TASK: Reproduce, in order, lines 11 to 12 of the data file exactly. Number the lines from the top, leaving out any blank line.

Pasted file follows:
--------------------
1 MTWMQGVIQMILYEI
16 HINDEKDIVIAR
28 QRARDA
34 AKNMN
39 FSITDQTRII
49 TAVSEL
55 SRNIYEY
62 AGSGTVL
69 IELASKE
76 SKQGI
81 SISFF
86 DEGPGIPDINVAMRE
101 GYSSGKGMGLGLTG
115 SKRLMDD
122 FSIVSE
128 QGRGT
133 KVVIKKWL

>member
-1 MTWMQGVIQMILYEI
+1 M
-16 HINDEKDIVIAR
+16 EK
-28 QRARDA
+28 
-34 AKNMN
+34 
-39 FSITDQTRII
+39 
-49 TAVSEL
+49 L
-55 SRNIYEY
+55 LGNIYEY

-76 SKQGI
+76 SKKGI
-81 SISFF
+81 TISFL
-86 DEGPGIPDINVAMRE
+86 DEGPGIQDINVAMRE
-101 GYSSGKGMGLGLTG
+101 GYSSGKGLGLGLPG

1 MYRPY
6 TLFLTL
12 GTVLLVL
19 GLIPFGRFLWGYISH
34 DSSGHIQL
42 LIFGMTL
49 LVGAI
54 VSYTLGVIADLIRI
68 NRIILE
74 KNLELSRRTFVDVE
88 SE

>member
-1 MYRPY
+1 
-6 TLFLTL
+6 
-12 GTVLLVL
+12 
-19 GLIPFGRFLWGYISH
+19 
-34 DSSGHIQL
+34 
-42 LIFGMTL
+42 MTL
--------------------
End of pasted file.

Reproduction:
81 SISFF
86 DEGPGIPDINVAMRE